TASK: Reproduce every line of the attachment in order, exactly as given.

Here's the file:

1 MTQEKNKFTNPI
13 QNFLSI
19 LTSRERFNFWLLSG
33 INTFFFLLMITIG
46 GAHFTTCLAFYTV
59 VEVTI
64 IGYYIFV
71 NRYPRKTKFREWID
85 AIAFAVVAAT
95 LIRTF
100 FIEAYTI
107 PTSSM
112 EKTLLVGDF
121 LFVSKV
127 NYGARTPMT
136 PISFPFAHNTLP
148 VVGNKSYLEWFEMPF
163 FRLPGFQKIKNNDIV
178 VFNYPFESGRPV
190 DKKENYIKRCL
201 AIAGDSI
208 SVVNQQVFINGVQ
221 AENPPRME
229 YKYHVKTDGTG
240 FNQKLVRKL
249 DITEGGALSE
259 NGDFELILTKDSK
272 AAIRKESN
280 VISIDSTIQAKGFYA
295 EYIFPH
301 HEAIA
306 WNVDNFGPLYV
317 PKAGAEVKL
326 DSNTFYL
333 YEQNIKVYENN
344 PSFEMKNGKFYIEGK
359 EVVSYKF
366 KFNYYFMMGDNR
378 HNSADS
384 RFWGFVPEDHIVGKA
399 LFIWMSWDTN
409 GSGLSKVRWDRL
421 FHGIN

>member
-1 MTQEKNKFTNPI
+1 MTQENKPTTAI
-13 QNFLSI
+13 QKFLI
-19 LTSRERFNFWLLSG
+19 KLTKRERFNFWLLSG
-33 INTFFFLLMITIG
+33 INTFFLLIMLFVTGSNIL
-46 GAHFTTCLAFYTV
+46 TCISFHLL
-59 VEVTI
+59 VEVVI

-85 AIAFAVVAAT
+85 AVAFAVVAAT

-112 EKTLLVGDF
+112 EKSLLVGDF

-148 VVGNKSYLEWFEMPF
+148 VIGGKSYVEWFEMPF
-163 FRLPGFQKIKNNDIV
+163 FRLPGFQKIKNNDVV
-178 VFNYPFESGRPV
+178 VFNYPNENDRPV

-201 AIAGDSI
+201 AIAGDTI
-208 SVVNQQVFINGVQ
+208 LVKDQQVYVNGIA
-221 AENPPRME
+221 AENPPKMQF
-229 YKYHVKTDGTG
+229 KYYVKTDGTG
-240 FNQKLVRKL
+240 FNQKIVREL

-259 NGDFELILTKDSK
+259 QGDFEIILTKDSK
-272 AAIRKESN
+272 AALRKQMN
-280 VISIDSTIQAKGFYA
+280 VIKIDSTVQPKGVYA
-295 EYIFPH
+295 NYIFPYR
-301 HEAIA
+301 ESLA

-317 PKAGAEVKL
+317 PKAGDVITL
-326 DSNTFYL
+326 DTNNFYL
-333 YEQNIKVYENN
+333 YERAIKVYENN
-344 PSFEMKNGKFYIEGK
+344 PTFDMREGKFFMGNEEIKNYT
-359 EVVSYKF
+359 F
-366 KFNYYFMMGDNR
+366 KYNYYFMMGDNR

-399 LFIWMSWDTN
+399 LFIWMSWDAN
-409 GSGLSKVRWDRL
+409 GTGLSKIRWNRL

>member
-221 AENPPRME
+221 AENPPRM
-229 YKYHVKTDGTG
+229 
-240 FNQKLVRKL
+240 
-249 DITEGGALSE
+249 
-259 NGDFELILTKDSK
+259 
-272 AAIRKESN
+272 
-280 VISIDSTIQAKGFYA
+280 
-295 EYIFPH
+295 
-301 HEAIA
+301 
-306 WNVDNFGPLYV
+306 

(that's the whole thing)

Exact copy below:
1 MTQEKNKFTNPI
13 QNFLSI
19 LTSRERFNFWLLSG
33 INTFFFLLMITIG
46 GAHFTTCLAFYTV
59 VEVTI
64 IGYYIFV
71 NRYPRKTKFREWID
85 AIAFAVVAAT
95 LIRTF
100 FIEAYTI
107 PTSSM
112 EKTLLVGDF
121 LFVSKV
127 NYGARTPMT
136 PISFPFAHNTLP
148 VVGNKSYLEWFEMPF
163 FRLPGFQKIKNNDIV
178 VFNYPFESGRPV
190 DKKENYIKRCL
201 AIAGDSI
208 SVVNQQVFINGVQ
221 AENPPRME
229 YKYHVKTDGTG
240 FNQKLVRKL
249 DITEGGALSE
259 NGDFELILTKDSK
272 AAIRKESN
280 VISIDSTIQAKGFYA
295 EYIFPH
301 HEAIA
306 WNVDNFGPLYV
317 PKAGAEVKL
326 DSNTFYL
333 YEQNIKVYENN
344 PSFEMKNGKFYIEGK
359 EVVSYKF
366 KFNYYFMMGDNR
378 HNSADS
384 RFWGFVPEDHIVGKA
399 LFIWMSWDTN
409 GSGLSKVRWDRL
421 FHGIN

>member
-1 MTQEKNKFTNPI
+1 MTQENKPTTAI
-13 QNFLSI
+13 QKFLI
-19 LTSRERFNFWLLSG
+19 KLTKRERFNFWLLSG
-33 INTFFFLLMITIG
+33 INTFFLLIMLFVTGSNIL
-46 GAHFTTCLAFYTV
+46 TCISFHLL
-59 VEVTI
+59 VEVVI

-85 AIAFAVVAAT
+85 AVAFAVVAAT

-112 EKTLLVGDF
+112 EKSLLVGDF

-148 VVGNKSYLEWFEMPF
+148 VIGGKSYVEWFEMPF
-163 FRLPGFQKIKNNDIV
+163 FRLPGFQKIKNNDVV
-178 VFNYPFESGRPV
+178 VFNYPNENDRPV

-201 AIAGDSI
+201 AIAGDTI
-208 SVVNQQVFINGVQ
+208 LVKDQQVYVNGIA
-221 AENPPRME
+221 AENPPKMQF
-229 YKYHVKTDGTG
+229 KYYVKTDGTG
-240 FNQKLVRKL
+240 FNQKIVREL

-259 NGDFELILTKDSK
+259 QGDFEIILTKDSK
-272 AAIRKESN
+272 AALRKQMN
-280 VISIDSTIQAKGFYA
+280 VIKIDSTVQPKGVYA
-295 EYIFPH
+295 NYIFPYR
-301 HEAIA
+301 ESLA

-317 PKAGAEVKL
+317 PKAGDVITL
-326 DSNTFYL
+326 DTNNFYL
-333 YEQNIKVYENN
+333 YERAIKVYENN
-344 PSFEMKNGKFYIEGK
+344 PTFDMREGKFFMGNEEIKNYT
-359 EVVSYKF
+359 F
-366 KFNYYFMMGDNR
+366 KYNYYFMMGDNR

-399 LFIWMSWDTN
+399 LFIWMSWDAN
-409 GSGLSKVRWDRL
+409 GTGLSKIRWNRL

>member
-221 AENPPRME
+221 AENPPRM
-229 YKYHVKTDGTG
+229 
-240 FNQKLVRKL
+240 
-249 DITEGGALSE
+249 
-259 NGDFELILTKDSK
+259 
-272 AAIRKESN
+272 
-280 VISIDSTIQAKGFYA
+280 
-295 EYIFPH
+295 
-301 HEAIA
+301 
-306 WNVDNFGPLYV
+306 